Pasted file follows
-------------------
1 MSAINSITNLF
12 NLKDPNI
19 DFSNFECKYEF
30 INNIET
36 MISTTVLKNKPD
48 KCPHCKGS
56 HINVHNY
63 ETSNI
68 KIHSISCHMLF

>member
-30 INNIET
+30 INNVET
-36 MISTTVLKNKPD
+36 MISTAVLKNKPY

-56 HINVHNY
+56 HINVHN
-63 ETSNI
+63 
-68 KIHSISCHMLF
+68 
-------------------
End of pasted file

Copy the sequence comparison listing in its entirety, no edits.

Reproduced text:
1 MSAINSITNLF
12 NLKDPNI
19 DFSNFECKYEF
30 INNIET
36 MISTTVLKNKPD
48 KCPHCKGS
56 HINVHNY
63 ETSNI
68 KIHSISCHMLF

>member
-30 INNIET
+30 INNVET
-36 MISTTVLKNKPD
+36 MISTAVLKNKPY

-56 HINVHNY
+56 HINVHN
-63 ETSNI
+63 
-68 KIHSISCHMLF
+68 